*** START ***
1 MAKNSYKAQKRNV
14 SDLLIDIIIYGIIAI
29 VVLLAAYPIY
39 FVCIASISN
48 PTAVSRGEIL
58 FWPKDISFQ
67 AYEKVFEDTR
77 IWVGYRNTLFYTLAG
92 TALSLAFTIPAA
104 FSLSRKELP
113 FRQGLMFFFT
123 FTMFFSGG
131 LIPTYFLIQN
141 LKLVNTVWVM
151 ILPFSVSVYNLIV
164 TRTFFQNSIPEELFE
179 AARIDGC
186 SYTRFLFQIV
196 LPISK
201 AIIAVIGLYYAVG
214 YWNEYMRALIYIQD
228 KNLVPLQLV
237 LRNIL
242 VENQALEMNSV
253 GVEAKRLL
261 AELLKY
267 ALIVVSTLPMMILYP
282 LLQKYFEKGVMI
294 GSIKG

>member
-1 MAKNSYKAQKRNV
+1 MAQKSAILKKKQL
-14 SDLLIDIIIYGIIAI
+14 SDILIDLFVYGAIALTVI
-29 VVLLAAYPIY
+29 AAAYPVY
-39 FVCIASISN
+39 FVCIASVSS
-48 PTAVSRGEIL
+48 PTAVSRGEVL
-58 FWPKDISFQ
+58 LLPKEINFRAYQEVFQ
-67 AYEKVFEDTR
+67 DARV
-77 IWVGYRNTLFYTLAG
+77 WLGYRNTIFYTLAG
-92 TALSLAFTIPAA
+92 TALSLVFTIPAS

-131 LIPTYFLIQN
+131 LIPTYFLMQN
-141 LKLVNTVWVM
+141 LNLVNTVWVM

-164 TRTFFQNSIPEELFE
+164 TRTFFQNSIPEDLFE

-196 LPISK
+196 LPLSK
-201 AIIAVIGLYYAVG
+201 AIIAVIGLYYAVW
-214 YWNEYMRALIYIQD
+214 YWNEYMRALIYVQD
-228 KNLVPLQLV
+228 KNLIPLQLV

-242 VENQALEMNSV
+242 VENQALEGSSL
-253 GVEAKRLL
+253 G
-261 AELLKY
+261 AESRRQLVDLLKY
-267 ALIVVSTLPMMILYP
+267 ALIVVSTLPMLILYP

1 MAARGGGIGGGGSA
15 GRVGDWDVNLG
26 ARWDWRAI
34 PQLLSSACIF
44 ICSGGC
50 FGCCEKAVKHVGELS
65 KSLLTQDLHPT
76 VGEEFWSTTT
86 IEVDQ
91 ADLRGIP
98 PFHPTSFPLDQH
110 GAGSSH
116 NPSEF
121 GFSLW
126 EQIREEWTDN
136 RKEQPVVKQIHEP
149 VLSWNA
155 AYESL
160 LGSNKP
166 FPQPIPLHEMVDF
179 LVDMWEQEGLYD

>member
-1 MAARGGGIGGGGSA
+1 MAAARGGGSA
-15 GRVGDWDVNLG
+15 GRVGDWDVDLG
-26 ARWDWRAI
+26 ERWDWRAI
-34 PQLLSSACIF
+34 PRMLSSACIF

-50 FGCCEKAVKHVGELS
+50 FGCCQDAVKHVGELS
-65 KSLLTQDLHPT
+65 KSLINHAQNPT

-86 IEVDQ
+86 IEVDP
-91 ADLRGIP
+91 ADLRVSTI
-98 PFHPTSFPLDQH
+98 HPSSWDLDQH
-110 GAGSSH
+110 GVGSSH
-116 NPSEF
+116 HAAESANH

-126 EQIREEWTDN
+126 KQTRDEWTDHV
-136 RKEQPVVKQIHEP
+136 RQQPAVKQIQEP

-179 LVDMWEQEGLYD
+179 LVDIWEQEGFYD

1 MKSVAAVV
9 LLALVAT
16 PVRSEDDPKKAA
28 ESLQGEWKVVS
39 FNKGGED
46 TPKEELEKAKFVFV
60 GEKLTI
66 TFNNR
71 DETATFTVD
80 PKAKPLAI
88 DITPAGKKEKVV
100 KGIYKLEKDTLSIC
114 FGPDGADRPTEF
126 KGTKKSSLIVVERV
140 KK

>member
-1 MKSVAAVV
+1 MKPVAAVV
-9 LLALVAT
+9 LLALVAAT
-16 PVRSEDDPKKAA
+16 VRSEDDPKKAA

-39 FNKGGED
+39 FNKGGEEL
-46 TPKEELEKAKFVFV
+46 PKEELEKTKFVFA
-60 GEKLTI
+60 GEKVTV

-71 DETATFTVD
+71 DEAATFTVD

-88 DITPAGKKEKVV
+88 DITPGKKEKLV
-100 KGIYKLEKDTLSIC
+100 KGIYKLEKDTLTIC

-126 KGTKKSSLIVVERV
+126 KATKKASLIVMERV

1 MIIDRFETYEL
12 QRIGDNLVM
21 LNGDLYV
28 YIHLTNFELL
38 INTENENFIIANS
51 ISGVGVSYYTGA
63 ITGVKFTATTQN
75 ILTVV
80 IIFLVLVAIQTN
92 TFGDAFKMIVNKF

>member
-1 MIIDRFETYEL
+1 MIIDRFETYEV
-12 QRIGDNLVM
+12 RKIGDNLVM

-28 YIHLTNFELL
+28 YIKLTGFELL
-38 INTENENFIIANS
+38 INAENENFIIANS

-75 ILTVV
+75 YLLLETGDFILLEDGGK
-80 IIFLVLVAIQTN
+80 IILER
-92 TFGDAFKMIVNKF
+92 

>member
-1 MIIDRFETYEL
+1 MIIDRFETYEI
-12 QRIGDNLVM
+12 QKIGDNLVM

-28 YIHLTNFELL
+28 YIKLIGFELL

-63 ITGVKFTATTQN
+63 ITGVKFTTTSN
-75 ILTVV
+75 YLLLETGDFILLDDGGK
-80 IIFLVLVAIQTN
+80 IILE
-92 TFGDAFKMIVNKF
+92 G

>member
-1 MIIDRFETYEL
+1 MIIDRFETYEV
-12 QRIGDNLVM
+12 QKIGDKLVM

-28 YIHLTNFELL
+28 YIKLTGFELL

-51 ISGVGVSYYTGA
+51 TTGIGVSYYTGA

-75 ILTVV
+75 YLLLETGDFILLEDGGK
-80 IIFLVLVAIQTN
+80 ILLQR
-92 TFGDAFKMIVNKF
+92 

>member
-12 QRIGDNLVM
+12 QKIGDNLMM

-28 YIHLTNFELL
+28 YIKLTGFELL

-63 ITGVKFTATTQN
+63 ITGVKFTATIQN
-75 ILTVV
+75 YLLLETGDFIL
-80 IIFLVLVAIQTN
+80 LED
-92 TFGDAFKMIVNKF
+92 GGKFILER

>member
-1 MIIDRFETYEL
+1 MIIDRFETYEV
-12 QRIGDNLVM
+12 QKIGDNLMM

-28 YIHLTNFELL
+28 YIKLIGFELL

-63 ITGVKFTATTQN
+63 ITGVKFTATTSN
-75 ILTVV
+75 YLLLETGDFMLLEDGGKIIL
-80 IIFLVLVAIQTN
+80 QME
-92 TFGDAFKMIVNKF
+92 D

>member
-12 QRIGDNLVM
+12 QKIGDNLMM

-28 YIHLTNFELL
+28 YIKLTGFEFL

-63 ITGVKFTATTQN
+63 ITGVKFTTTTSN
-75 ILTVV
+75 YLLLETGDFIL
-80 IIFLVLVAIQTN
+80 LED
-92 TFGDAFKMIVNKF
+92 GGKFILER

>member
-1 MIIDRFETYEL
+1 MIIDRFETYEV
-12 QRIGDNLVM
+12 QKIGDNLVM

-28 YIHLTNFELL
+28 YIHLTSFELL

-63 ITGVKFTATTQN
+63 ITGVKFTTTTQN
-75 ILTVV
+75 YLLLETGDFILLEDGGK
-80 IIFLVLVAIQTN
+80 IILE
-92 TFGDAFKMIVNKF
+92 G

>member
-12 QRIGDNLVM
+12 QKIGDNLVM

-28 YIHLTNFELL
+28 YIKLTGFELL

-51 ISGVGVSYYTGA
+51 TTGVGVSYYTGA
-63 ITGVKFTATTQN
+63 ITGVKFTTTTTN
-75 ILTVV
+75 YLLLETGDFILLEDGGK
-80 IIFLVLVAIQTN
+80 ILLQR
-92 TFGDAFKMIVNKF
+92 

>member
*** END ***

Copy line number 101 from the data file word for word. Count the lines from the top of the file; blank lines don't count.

-50 FGCCEKAVKHVGELS